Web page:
Without wanting to plug my latest book, A Catholic Quest for the Holy Grail, unduly, I describe at great length therein close connexion between the Holy Grail (an integral part of the Arthurian legend and so of patrimonial literature) and devotion to the Precious Blood. Catholic, Anglican, and New Age visitors thrill when visiting Glastonbury to the stories there of St. Joseph of Arimathea and his blooming thorn-staff, the Abbey, the Catholic shrine, and the Tor – many of which refer to the Holy Grail. But the chalice that Christ used at the Last Supper is, if it is anywhere, most likely in Valencia, Spain. Moreover, the earliest legends do not describe St. Joseph as bringing the Grail, but relics of the blood and water that flowed from Christ’s side at the Crucifixion. The Blood he is supposed to have concealed under what is now the Chalice Well, and the Water under the White Spring; geologists ascribe the reddish hue of the former’s water and the whitish of the latter’s to differing minerals in each. Still, it IS odd that such closely situated springs should have such radically different minerals.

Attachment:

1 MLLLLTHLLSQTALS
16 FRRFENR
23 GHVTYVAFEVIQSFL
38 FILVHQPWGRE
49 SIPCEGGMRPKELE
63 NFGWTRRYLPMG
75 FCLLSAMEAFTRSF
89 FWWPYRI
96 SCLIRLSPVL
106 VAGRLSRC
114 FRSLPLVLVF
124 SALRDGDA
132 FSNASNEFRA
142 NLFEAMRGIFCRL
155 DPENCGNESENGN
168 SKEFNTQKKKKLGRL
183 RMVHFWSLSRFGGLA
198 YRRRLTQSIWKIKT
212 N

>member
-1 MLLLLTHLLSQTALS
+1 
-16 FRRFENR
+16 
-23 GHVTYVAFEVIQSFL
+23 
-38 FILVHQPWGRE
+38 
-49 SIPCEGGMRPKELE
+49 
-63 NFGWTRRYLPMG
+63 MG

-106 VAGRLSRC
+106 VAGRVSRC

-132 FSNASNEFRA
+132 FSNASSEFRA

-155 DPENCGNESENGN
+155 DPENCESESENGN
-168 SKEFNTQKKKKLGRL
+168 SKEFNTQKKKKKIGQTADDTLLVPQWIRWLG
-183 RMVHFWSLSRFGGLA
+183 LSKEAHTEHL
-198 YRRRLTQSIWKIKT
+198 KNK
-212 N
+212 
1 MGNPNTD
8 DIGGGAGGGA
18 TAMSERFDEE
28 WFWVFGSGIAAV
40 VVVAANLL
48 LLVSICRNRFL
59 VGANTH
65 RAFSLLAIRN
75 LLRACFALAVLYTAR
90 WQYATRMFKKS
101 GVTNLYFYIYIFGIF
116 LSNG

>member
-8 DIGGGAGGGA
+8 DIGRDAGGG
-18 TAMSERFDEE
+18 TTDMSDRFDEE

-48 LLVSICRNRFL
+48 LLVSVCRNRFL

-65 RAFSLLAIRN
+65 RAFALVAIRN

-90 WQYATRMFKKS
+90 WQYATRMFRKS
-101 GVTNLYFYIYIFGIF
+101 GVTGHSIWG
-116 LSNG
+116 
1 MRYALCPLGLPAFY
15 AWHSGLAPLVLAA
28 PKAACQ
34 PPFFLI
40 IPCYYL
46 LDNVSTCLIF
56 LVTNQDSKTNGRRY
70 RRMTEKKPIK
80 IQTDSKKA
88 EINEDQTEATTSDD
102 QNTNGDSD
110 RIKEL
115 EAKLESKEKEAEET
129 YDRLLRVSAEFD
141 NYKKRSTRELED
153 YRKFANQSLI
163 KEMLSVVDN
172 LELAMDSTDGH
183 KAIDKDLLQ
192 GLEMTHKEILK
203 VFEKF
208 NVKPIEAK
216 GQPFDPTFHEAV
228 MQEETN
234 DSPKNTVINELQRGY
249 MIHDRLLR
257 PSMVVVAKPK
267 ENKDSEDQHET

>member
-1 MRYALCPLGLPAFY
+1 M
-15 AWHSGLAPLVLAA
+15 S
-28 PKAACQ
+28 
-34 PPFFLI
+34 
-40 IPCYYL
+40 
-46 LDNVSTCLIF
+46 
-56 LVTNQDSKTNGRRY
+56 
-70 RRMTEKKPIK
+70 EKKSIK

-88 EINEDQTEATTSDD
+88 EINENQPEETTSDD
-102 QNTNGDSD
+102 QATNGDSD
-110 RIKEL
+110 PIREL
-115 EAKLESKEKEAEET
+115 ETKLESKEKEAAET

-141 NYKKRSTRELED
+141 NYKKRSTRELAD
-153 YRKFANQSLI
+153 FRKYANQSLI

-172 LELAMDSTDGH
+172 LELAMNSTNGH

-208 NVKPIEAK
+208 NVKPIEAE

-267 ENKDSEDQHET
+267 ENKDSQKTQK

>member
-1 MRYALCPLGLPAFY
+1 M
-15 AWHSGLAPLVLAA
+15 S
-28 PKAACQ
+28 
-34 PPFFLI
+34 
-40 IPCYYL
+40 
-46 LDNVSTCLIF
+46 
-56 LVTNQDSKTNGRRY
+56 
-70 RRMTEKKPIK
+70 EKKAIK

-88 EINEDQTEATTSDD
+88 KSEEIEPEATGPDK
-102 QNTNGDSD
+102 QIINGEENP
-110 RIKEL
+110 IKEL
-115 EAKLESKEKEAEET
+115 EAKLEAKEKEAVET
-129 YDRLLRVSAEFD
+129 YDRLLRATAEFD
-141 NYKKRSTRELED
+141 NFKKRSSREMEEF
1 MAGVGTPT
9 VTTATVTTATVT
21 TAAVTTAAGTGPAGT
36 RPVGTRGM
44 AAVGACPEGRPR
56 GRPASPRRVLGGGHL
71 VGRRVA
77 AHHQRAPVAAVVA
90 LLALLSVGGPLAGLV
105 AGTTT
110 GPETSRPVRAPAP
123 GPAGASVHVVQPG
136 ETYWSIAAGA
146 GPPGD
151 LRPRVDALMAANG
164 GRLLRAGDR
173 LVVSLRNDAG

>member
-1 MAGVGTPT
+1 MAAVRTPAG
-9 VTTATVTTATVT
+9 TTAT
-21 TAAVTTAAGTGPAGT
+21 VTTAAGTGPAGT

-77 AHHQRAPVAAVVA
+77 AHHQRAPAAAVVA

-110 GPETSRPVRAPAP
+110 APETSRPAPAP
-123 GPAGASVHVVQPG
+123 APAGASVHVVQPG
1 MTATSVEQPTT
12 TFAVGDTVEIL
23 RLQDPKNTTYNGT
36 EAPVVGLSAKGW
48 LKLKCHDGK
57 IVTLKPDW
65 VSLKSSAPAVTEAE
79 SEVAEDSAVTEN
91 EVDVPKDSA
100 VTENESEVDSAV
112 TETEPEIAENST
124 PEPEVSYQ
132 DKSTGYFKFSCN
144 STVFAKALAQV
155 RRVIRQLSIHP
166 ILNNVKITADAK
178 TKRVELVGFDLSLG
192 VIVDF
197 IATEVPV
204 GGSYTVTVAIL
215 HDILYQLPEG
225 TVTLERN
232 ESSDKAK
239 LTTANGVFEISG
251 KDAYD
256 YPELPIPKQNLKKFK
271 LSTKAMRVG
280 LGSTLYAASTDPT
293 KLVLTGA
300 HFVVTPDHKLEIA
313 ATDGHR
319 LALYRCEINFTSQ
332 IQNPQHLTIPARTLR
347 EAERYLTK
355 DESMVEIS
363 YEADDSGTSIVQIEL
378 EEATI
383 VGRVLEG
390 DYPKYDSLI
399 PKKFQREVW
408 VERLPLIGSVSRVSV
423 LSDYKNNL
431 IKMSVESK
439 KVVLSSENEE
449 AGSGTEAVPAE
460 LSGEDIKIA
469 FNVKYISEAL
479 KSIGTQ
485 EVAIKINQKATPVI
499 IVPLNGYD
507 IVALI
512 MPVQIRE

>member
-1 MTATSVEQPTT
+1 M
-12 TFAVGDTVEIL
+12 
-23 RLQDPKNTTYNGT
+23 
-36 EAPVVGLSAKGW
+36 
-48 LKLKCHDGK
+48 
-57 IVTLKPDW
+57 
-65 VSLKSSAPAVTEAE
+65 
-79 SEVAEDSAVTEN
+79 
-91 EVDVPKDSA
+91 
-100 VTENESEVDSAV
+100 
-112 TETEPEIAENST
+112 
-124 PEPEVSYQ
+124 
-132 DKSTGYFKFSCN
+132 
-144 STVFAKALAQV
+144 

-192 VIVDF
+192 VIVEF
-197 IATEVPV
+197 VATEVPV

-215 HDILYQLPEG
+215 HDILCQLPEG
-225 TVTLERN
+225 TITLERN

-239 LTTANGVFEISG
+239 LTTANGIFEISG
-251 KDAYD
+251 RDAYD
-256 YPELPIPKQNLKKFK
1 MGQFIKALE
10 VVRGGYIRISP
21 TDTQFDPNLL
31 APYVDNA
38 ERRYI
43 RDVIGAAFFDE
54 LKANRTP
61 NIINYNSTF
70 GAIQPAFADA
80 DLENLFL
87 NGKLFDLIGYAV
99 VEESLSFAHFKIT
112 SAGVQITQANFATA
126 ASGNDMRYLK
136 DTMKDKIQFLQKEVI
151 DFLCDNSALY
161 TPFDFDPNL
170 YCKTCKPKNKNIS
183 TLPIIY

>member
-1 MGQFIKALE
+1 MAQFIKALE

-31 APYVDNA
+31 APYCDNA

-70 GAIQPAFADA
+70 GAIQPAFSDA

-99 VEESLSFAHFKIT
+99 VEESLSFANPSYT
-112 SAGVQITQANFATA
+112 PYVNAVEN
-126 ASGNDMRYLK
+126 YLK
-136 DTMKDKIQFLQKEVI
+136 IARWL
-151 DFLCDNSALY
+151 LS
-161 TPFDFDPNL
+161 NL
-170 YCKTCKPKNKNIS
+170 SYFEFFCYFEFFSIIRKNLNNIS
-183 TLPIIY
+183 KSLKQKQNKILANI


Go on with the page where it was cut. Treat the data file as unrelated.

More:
In any case, the story is not quite as farfetched as one might think. In French legendry, St. Joseph and his sacred relics are said to have come from Palestine with the party of Apostles and Disciples that first evangelised Provence. In Medieval England, relics of Christ’s Blood were venerated at Hailes, Ashridge, and Westminster – even as similar relics are enshrined at Bruges, Fecamp, Mantua, Weingarten, Neuvy-Saint-Sepulchre, Reichenau, and elsewhere in Europe to-day. While the English relics were destroyed at the Reformation, the concept of the cleansing Blood of Christ washing the believer free of his sins was retained by all the Protestant churches: amongst Anglicans, the Caroline Divines and Nonjurors retained the identification of that Blood on the Cross with the contents of the chalice used at Holy Communion. This was revived under nascent Anglo-Catholicism, culminating in the foundation of the Confraternity of the Blessed Sacrament.

Among the first generation of Oxford Movement-era converts to Rome was Fr. Frederick Faber, founder of the Brompton Oratory. Foremost among the large number of devotional works he wrote was one about the Precious Blood, which became very popular among English Catholics.  That popularity, alongside the memory of the Holy Blood that had existed at Westminster Abbey, led in 1895 to the new cathedral of the Archdiocese being named “The Cathedral of The Precious Blood.” Ironically, the Catholic Church of the Most Precious Blood in Southwark has been placed in the hands of the Ordinariate.